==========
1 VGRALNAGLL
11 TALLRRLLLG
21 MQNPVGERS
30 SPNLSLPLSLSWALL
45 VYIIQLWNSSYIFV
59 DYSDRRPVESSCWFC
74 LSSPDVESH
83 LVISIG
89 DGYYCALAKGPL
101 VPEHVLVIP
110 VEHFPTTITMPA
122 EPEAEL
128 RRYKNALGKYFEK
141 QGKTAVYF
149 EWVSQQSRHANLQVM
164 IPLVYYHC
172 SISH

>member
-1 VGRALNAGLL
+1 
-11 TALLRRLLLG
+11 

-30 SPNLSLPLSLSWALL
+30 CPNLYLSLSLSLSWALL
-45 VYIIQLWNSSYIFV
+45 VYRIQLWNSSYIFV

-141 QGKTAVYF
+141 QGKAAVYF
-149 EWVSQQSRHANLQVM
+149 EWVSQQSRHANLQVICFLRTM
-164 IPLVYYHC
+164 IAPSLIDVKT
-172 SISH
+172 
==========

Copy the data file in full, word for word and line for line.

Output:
1 VGRALNAGLL
11 TALLRRLLLG
21 MQNPVGERS
30 SPNLSLPLSLSWALL
45 VYIIQLWNSSYIFV
59 DYSDRRPVESSCWFC
74 LSSPDVESH
83 LVISIG
89 DGYYCALAKGPL
101 VPEHVLVIP
110 VEHFPTTITMPA
122 EPEAEL
128 RRYKNALGKYFEK
141 QGKTAVYF
149 EWVSQQSRHANLQVM
164 IPLVYYHC
172 SISH

>member
-1 VGRALNAGLL
+1 
-11 TALLRRLLLG
+11 

-30 SPNLSLPLSLSWALL
+30 CPNLYLSLSLSLSWALL
-45 VYIIQLWNSSYIFV
+45 VYRIQLWNSSYIFV

-141 QGKTAVYF
+141 QGKAAVYF
-149 EWVSQQSRHANLQVM
+149 EWVSQQSRHANLQVICFLRTM
-164 IPLVYYHC
+164 IAPSLIDVKT
-172 SISH
+172 